After decades spent attacking the rights of workers struggling for justice and safety on the job, corporate lawyer Eugene Scalia has been confirmed as the new head of the U.S. Department of Labor.
The new labor secretary, son of the late Supreme Court Justice Antonin Scalia, sailed through a GOP-controlled hearing last week despite strong opposition from Democrats and was confirmed Thursday by the full Senate on a 53-44 party-line vote.
“If there's one consistent pattern in Mr. Scalia's long career, it’s hostility to the very workers he would be charged with protecting, and the very laws he would be charged with enforcing if he were confirmed,” Washington Sen. Patty Murray, ranking member of the Health, Education, Labor and Pensions Committee, said during the Sept. 19 hearing.
The HELP committee voted 12-11 along party lines Tuesday to advance Scalia’s nomination to the full Senate, and Majority Leader Mitch McConnell rushed a floor vote before senators were set to leave on a two-week break Friday.
“Although we oppose Mr. Scalia’s confirmation in the strongest possible terms, we are committed to working with him and Department of Labor staff, as always, in the best interests of our members and all workers,” International President Lonnie R. Stephenson said. “At the same time, we have no illusions about how difficult that is at a time when federal agencies, boards and the courts are increasingly stacked against working people.”
A partner at Washington, D.C.-based Gibson, Dunn & Crutcher, Scalia built a reputation for helping business clients run roughshod over employees. Early in his career he led the U.S. Chamber of Commerce’s battle against ergonomic rules in the late 1990s.
The DOL spent years developing the rules to reduce crippling injuries and illnesses brought on by repetitive motion at poorly designed worksites, from poultry plants and assembly lines to call centers.
“Scalia ridiculed the extensive science underlying the rules as ‘junk science; and ‘quackery’ and suggested that unions supported the rules as a ploy to increase membership,” the Economic Policy Institute reported in a summary of Scalia’s key cases.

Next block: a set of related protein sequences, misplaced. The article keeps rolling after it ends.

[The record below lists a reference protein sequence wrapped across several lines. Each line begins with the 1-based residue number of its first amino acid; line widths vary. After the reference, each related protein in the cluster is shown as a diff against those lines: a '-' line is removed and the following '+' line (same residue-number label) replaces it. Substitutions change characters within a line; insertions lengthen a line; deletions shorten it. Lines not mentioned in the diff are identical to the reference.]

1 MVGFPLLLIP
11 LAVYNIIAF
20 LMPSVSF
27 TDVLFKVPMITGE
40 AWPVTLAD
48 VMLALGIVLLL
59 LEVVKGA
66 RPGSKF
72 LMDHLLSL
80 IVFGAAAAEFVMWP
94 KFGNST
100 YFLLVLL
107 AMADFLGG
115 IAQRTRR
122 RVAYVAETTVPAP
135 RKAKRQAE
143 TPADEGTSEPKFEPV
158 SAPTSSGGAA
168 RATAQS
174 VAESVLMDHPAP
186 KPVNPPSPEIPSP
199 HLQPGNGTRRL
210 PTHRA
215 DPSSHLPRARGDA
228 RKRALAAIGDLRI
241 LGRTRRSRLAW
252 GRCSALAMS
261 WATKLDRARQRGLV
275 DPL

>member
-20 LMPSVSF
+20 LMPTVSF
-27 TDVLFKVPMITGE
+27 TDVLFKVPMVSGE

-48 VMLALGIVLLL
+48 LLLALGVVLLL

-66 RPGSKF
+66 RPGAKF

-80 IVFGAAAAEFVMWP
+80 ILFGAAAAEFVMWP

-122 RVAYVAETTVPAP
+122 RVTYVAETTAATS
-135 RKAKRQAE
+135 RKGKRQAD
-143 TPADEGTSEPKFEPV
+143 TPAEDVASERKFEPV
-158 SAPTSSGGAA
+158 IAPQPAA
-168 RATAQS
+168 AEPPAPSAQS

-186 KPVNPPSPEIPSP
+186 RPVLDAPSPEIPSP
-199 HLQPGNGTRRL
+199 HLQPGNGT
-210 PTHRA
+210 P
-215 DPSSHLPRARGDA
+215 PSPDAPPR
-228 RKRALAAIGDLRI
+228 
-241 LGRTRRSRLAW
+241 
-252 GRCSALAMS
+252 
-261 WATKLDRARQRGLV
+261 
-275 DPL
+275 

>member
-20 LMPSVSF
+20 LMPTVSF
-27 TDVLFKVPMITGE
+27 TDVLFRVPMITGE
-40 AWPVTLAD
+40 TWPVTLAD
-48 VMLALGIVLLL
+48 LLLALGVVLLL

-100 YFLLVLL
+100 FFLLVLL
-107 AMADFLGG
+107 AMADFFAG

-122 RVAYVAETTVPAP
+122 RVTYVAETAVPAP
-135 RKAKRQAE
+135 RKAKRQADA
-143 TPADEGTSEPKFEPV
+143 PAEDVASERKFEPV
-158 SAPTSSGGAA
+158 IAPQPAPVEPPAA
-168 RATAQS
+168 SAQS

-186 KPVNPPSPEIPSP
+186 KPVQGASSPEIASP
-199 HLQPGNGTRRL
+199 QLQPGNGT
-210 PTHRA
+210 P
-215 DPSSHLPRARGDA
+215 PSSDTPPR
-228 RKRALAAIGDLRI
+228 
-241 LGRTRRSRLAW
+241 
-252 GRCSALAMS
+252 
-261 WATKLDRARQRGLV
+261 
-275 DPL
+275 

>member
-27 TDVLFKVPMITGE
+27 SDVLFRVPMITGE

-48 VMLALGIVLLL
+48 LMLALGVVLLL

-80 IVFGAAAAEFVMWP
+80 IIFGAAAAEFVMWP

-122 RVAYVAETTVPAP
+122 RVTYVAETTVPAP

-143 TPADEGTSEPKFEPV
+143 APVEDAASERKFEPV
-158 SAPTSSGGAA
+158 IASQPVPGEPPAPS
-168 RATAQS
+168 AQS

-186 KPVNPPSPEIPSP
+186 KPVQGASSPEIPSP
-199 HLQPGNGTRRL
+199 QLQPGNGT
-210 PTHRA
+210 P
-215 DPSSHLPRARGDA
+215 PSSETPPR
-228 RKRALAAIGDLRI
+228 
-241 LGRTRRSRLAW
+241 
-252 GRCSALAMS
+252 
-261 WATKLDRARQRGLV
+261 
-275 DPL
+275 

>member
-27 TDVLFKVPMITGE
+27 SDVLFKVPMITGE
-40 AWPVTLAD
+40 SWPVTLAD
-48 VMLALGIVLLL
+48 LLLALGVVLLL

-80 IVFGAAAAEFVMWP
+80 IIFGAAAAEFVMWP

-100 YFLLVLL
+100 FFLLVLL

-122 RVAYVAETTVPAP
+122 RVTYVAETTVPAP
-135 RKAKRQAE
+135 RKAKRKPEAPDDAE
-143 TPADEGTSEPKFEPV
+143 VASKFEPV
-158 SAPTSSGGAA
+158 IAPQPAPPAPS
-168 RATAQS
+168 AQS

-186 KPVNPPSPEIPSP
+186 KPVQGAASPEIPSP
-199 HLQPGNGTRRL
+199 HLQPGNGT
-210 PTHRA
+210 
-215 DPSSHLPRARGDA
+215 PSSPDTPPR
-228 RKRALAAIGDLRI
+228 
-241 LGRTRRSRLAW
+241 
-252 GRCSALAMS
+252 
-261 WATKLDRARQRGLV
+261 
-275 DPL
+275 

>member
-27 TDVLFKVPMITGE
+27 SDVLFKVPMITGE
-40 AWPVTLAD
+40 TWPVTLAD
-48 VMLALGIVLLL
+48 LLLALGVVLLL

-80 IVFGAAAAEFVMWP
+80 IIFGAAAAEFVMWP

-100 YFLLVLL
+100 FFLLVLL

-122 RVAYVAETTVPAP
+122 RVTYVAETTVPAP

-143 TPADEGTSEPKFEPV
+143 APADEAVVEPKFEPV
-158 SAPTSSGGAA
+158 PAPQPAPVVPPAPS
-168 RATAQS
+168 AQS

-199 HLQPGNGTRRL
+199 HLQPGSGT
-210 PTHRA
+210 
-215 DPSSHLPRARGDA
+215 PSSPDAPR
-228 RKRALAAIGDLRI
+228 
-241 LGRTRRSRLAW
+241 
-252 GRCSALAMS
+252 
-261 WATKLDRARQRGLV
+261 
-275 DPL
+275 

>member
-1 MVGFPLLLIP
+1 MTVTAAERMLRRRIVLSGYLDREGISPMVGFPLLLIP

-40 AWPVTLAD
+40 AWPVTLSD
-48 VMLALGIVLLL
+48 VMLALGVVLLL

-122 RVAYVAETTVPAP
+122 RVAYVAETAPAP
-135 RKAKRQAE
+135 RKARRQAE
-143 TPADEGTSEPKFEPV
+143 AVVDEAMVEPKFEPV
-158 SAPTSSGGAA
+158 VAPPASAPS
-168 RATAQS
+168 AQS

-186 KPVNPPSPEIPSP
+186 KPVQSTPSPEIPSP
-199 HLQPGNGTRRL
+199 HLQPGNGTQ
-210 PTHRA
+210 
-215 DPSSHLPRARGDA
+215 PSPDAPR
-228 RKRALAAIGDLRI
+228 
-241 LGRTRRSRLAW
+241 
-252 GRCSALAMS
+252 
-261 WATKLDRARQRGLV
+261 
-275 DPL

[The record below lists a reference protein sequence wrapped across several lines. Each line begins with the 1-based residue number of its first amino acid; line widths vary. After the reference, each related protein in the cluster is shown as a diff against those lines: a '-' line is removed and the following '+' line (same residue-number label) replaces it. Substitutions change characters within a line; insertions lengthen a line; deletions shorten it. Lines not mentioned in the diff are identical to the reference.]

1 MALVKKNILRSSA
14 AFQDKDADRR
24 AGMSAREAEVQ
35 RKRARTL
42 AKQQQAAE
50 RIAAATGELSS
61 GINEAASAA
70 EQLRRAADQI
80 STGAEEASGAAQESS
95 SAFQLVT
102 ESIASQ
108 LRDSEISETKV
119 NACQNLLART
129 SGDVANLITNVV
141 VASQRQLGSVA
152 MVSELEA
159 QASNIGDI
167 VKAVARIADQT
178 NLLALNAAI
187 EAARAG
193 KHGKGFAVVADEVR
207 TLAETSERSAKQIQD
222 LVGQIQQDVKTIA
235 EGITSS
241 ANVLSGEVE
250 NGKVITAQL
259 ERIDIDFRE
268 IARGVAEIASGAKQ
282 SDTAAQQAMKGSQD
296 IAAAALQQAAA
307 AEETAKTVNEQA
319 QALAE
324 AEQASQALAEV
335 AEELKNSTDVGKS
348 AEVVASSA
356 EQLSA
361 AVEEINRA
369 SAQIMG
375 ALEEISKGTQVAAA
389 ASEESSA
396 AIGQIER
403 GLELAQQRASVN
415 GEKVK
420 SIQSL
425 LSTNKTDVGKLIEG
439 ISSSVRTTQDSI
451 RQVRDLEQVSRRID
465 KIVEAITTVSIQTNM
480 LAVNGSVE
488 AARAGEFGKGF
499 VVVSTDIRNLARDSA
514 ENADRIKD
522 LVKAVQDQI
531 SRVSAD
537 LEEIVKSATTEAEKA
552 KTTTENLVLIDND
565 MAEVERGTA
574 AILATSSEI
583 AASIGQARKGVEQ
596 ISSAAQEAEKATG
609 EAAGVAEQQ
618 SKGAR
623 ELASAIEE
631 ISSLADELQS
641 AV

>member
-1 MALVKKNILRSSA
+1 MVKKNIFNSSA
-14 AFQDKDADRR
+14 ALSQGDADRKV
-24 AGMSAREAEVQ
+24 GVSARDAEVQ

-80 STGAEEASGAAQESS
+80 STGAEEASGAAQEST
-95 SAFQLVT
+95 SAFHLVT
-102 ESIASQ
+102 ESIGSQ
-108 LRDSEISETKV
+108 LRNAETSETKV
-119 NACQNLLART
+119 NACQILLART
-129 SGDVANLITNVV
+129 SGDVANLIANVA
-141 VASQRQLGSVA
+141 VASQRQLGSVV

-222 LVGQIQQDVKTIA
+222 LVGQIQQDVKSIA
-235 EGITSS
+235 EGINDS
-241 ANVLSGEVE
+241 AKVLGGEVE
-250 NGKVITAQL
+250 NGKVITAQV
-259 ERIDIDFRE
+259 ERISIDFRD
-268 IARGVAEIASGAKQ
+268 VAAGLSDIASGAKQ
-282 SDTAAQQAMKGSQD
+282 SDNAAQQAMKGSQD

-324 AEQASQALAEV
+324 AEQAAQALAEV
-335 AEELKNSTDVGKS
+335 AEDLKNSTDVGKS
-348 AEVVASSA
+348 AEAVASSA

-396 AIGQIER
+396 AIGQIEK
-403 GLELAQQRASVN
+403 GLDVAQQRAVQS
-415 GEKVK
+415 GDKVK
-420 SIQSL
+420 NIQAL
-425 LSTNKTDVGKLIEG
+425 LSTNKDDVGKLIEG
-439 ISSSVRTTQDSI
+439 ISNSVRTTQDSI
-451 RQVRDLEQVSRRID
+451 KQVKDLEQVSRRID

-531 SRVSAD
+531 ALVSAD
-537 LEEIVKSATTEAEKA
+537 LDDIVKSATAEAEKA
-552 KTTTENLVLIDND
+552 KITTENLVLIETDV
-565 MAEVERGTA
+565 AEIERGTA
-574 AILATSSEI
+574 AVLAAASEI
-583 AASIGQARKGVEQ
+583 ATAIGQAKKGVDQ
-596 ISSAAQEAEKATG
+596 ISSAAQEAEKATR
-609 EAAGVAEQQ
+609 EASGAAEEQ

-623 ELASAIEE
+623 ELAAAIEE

His views opposing worker health and safety protections were considered so extreme that senators blocked his 2001 nomination to serve as U.S. solicitor of labor, the official charged with enforcing the nation’s labor laws. Scalia got the job anyway, serving temporarily after President George W. Bush installed him through a recess appointment.
Scalia’s anti-worker résumé also includes:
- Fighting rules opposed by delivery company UPS that would have required employers to pay for their workers’ protective safety equipment.
- Getting the Nevada Supreme Court to overturn a lower court ruling that let casino workers keep their tips instead of sharing them with supervisors.
- Unsuccessfully fighting OSHA charges against SeaWorld after a whale killed its trainer during a performance.
- Prevailing for Wal-Mart against a Maryland law requiring that companies with more than 10,000 employees make small contributions toward their workers’ health care.
|U.S. Labor Secretary nominee Eugene Scalia, who has spent his career fighting workers’ rights and safety regulations, testifies at his confirmation hearing Sept. 19.
More broadly, Scalia has a long history undermining the economic security of workers and consumers by helping Wall Street fight financial oversight.
“His advocacy has come at the expense of investors, consumers, the entire financial system, and all hardworking Americans and taxpayers, who had to bail out Wall Street during the 2008 crash,” the organization Better Markets said. “The financial system today is more fragile and financial crashes are more likely as a result of the clients he chose, the arguments he advanced, and the tactics he used.”
The AFL-CIO was more blunt, suggesting the appeal of Scalia’s qualifications to a Senate majority that values corporations over people:
“After spending a lifetime attacking the rights and dignity of working people, Scalia is ready for another chance to ruthlessly advance corporate interests. His specialties include eroding labor rights, unraveling consumer protections, endangering Americans’ retirement security and blaming workers for their own deaths.”